The State Government funding connects training providers like RMIT and industry to develop and implement strategies to improve students’ learning outcomes so they are ready for the ever changing world of work.
RMIT is the first Victorian vocational education institution to be granted a fund, with the University’s Diploma of Nursing the first to benefit.
More than $1.5 million of the funding will be spent on the Transforming Enrolled Nurse Education- From conventional learning to situated learning” program, which was launched at RMIT Bundoora on May 4. The initiative not only provides students with invaluable skills, development and experience but also responds to Victoria’s growing need for more enhanced healthcare.
The program, to be delivered in partnership with Northern Health, allows Diploma of Nursing students to step out of the classroom and into the health services’ world-class facilities as part of their studies, exposing them to valuable academic and clinical experiences.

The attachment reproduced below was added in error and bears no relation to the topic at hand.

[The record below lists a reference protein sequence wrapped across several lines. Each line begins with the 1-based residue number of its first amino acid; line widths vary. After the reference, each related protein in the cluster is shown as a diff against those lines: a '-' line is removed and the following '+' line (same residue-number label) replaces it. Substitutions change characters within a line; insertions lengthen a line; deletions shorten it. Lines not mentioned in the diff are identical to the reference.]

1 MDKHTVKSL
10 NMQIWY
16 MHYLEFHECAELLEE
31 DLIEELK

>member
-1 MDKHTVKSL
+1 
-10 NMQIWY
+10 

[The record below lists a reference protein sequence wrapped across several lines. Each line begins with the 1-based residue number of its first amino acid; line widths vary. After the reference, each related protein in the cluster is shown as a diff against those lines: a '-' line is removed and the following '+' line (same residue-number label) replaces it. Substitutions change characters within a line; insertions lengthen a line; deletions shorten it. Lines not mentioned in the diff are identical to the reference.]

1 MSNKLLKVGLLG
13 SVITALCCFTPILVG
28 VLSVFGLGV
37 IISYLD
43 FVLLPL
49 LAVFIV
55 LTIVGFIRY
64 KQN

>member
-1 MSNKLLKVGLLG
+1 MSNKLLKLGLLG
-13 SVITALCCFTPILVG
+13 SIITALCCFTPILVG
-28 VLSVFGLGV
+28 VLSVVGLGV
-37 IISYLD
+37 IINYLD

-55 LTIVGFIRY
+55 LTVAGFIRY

Director of Industry Initiatives and Engagement Debbie Reynolds spoke volumes of the new collaboration.
"We know the healthcare sector wants fit-for-purpose staff and we are excited that we can help our students gain increased practical experience so they are employable and ready for work,’’ Ms Reynolds said.
“Northern Health is leading the way in innovation in the health industry, while RMIT is championing new ways of delivering education, so this partnership is a great fit.’’
Executive Dean, School of Vocational Engineering, Health and Sciences Peter Ryan said the partnership was already proving to be successful.
"The partnership created an opportunity to deliver innovative training solutions to support real-time requirements in the health sector aligned to strategic growth and employment opportunities driven by government,’’ Mr Ryan said.
Diploma of Nursing students can undertake the program at Northern Health’s campuses at Bundoora, Broadmeadows and Epping.
Story: Maddy Pattison